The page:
Monday, July 11, 2005

Why does the phrase "Delusions of Grandeur" keep coming to mind?

Just got back from my first main-stage show at the Athenaeum, which is everything a well-appointed high school theatre ought to be. In fact, I'm pretty sure that's what it used to be. The Athenaeum- former girls school, yes? I'll look it up later. It's about the size of my own high school's rather exceptional theatre... meaning way way way bigger than anything I normally see plays in.

The show, "City of Angels," was kind of hoping to be a big Broadway style production. The hired spotlight car and the 40s autos outside for opening night were great touches, even if the spots were on for several hours of total daylight. Also, opening on a Monday...a day that's a particular bugaboo for one of the show's characters. Cute!* Lots of publicity effort there. There was even a revolving stage. Just like in Les Miz!

Nevertheless, there was a veneer of amateurism over the whole darn thing. Not really a thin veneer either. The revolving stage squeaked. Bits fell off of the set. The voiceover bits were sometimes unintelligible. People bumped into each other. There was a moment when a male/female pair of characters did a sloppy, flubbed, it-was-never-gonna-happen-anyway jump lift. I felt the moment was emblematic. It struck me as an above average community theatre production, but because of it's obvious pretensions, it didn't get the sympathy from me that AmDram** usually gets.

The cast had uniformally good voices, and a lot of them had very impressive credits. I'm not entirely sure why the whole thing seemed so inert, so overlong, so awkwardly staged, so much as if the actors were phoning it in long distance and making up for it by talking really loudly. I think only one actress turned in a cohesively good performance from beginning to end. I'm not thrilled with the music in this show, but the book is full of good lines. Why weren't any of them funny?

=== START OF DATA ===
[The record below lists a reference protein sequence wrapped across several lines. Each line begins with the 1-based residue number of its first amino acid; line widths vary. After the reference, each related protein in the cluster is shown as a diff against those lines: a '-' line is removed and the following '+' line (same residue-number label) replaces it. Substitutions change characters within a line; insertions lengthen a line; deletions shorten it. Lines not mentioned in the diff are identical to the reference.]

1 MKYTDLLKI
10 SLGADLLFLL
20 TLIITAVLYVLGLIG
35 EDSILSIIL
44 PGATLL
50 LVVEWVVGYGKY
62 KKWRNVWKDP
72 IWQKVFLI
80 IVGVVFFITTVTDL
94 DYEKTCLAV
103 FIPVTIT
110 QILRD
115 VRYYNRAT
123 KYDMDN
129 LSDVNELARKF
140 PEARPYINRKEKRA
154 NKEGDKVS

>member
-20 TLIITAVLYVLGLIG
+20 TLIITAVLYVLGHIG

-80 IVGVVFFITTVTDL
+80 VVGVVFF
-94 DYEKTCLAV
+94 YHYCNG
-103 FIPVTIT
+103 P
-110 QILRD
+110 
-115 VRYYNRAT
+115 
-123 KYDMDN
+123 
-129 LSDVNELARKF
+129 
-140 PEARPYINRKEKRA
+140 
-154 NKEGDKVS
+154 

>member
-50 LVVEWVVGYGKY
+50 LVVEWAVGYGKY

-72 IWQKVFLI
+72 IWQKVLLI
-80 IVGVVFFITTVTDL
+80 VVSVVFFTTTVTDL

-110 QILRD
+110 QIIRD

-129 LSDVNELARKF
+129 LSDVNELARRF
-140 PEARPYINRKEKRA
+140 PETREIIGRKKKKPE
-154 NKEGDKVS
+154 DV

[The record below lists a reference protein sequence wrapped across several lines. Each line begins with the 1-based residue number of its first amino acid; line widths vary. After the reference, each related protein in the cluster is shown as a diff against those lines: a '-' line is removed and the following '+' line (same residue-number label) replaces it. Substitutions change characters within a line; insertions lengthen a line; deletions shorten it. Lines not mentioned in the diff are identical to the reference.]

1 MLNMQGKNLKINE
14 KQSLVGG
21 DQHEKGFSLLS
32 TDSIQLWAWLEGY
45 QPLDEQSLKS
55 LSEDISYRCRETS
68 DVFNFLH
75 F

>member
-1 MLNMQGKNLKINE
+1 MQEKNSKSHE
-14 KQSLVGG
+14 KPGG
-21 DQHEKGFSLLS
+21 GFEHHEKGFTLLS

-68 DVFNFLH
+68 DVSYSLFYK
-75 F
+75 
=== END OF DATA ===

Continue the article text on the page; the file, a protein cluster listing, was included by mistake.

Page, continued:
I had a conversation recently with Phil from the House, about the weird experience of sitting way too close to the stage at "Wicked," and wanting to tell the chorus members to calm down, honey. Ok, Phil felt that way about the whole cast. I felt that many of the leads pulled it off some of the time. The point is, playing big without looking like an idiot can be tricky. If you're out there having fun, if the space is small, if you can take yourself seriously and not seriously at the same time, and if you have the chops, a few technical fluffles won't phase you. I don't know. That could have been part of the problem.

But it was not torturous. The unnamed play that I still haven't gotten around to reviewing because it was just that bad*** was torturous. This could have perhaps been enjoyable if it was a lot shorter.

*And strange. I was able to nip out during intermission and audition for Gypsy.**** Ah, Mondays.

**As they say in Britain.

***Ok, that was "The Movie Game." Don't worry, it's over now, and it can't hurt you.

****Ok, so I actually didn't audition for Gypsy. Critical license. Made a good story, right? I did, however, finally get to meet Kris of and TOC. Nice guy.


Blogger Fuzzy said...

"Built in 1911, The Athenaeum building was conceived as a recreational center which would serve the mostly German neighborhood surrounding it. Over the years the Athenaeum also served as a girls commercial High School for St. Alphonsus Church, as well as a temporary Church after a devastating fire in the early 1950's."

10:05 AM  
Anonymous Anonymous said...

Funny, the General Manager of the Athenaeum once told me that it was never a school, despite all appearances. Maybe he doesn't actually know anything about the theatre he manages. Or maybe he's just an impostor.


7:39 AM  

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